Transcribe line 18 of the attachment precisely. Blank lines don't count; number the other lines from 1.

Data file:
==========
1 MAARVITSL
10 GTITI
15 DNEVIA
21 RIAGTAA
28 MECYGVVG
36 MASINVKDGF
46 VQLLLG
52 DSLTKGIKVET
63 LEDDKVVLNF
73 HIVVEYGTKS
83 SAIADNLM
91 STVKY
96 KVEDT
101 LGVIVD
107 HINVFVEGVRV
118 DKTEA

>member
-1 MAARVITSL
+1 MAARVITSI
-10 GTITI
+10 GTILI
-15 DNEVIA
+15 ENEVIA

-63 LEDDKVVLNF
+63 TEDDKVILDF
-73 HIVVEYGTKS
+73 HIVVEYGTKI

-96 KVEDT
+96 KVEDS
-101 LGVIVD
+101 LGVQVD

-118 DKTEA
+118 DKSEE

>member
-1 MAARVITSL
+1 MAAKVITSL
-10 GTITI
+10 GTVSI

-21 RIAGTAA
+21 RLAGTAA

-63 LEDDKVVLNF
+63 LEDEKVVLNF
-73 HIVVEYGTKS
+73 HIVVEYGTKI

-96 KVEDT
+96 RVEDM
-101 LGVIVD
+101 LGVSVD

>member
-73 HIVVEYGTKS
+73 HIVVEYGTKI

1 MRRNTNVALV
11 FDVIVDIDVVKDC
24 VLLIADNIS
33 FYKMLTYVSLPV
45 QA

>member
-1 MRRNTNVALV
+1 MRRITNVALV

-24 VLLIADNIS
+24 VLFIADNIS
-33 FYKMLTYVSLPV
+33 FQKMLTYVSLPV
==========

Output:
-1 MAARVITSL